More than 50 million people call the Republic of South Africa home. It is a country of demographic extremes, from native South Africans dwelling in the mountainous Great Escarpment to Zimbabwean refugees laboring in Pretoria to rich white businessmen typing in Johannesburg skyscrapers. One company links them all.
Eskom is the African public utility company. It supplies 95 percent of South Africa’s electricity and 45 percent of the entire continent’s. Approximately 90 percent of that power comes from coal, often trucked to coastal generation plants from deposits in the northeast Mpumalanga region. The other 10 percent is split rather evenly between hydropower and nuclear power, both viable options for alternative energy (learn more).
In the 1970s, Eskom, tired of trucking coal across the country, built a nuclear power generation facility at Koeberg and commissioned it in 1984. Eskom lip-synched promises to invest in future nuclear power plants like the Pebble Bed Modular Reactor, but the buildings never appeared. Despite the 2011 Draft Integrated Electricity Resource Plan for South Africa – 2010 to 2030, the master plan for South Africa’s energy growth that called for 13.4 percent nuclear power by 2030, no concrete foundations have been laid. In 2011, Eskom suggested that half of the required 40 gigawatts of new domestic power by 2025 should come from nuclear.
But 2030 is far away, too far, for the residents of South Africa lighting candles in their apartments. The national grid has no “reserve margin.” Generation facilities have to toil every hour every day to keep up with demand. If one plant needs maintenance—well, it must wait.
Eskom waited too long. Its policy of “deferred maintenance” snowballed until early 2015 when the avalanche broke loose. As plant after plant broke down, including the Koeberg nuclear plant, Eskom declared a grid emergency and instituted a policy of rolling blackouts called “load-shedding.” These regional blackouts stabilize the overworked grid. Industrial users have been asked to curb electricity usage by 10 percent; large-scale users by 30 percent.
South Africa needs power. But with the infrastructure overloaded, accessible coal running out, and all the rivers dammed, perhaps only nuclear power can save South Africa.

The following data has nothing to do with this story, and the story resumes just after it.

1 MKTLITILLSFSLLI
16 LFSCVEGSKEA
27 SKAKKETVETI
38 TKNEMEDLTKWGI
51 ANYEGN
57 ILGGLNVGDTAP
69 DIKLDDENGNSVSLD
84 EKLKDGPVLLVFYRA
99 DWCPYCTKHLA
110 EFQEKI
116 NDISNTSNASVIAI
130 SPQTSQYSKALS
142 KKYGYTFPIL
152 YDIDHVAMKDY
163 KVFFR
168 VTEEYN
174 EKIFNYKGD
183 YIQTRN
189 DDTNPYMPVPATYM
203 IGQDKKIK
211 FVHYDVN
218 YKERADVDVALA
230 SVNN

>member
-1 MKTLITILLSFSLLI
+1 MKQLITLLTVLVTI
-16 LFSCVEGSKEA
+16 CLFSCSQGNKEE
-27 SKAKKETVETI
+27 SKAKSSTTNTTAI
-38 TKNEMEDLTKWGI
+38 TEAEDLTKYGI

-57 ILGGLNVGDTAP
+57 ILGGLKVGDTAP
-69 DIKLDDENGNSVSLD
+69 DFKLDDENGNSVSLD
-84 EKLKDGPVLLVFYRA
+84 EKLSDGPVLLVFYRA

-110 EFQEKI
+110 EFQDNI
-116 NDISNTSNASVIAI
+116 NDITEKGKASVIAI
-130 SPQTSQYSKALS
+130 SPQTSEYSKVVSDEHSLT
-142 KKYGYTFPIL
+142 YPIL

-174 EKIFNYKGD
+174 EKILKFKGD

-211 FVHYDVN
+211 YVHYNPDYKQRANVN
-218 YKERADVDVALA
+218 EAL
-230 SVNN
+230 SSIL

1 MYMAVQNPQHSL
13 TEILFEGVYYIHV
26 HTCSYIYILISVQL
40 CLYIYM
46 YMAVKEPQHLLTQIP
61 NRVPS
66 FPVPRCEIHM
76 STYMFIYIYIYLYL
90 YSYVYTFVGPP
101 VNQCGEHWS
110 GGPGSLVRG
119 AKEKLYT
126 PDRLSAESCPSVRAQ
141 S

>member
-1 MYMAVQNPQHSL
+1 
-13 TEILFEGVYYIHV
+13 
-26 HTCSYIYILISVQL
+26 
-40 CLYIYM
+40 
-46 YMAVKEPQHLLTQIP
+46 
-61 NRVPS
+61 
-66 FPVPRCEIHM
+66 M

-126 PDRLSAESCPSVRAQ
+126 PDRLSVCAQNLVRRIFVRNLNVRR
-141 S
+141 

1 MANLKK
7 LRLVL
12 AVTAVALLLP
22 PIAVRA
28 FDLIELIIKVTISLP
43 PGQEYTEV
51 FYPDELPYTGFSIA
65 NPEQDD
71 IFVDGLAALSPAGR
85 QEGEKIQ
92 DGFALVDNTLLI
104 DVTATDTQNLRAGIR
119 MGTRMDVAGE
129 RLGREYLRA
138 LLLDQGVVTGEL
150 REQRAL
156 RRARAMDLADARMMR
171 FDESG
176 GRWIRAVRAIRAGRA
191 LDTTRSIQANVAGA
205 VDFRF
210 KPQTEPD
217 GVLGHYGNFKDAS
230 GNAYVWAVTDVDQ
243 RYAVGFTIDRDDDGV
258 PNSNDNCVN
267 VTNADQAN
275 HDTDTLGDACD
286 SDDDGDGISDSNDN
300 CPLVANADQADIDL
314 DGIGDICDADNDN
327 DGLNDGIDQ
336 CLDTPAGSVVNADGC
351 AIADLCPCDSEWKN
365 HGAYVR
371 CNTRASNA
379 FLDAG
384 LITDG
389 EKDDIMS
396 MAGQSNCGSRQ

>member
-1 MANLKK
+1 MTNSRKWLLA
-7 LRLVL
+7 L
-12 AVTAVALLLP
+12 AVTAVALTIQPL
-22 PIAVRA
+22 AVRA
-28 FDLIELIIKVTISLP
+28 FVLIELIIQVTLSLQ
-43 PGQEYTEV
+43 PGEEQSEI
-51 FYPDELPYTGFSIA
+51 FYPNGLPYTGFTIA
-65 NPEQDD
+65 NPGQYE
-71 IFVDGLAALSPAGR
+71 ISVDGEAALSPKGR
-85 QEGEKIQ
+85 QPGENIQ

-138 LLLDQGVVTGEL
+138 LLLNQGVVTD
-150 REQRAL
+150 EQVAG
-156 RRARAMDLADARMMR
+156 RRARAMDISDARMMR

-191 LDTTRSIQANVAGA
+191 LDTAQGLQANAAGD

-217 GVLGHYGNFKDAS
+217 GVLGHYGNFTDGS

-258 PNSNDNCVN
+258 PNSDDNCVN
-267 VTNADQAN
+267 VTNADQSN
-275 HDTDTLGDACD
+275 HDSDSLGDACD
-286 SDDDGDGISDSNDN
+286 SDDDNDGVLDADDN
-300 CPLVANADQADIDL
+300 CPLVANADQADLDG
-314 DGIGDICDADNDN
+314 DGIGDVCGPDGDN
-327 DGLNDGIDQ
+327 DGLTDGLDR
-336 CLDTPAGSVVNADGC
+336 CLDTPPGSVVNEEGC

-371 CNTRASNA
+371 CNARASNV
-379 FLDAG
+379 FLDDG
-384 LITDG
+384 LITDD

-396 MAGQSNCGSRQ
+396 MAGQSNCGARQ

But there are those who point to Chernobyl, to Three Mile Island, and to Fukushima, and they protest. How will the radioactive waste be stored? What about pollution? Safety? Meltdowns?
A June 2012 article from Forbes titled, “How Deadly Is Your Kilowatt?” ranked coal as the worst culprit of all major energy sources. Counting statistics and not headlines, nuclear power has shown across six decades of worldwide commercial use in 33 countries that it is safe and becoming safer.
Meanwhile, coal-fired generation plants produce nitrous oxides, toxic mercury compounds, sulfur dioxide, carbon dioxide—components of greenhouse gases, acid rain, and smog. Nuclear plants emit virtually none of this gunk. Some coal byproducts are, in fact, more radioactive than nuclear waste, and the often vilified nuclear “smokestacks” are nothing but hyperboloid cooling towers that belch steam. Nuclear power’s worst crime is its association with uranium mining, something similar to mining coal or drilling for natural gas. Concerns about rogue radioactivity belong in the same category as the “Duck and Cover” civil defense videos from the 1950s teaching American schoolchildren how to survive the blast from a Soviet nuclear warhead.
Eskom’s grid is balanced on pointe. About 23 percent of Eskom’s 42,500 megawatts of capacity have been out of service during 2015. One uptick in the costs of diesel, one blindside generator failure, and the grid collapses. South Africa deserves an energy mix as diverse as its population. Why not clean, potent nuclear power? – By – Brandon Engel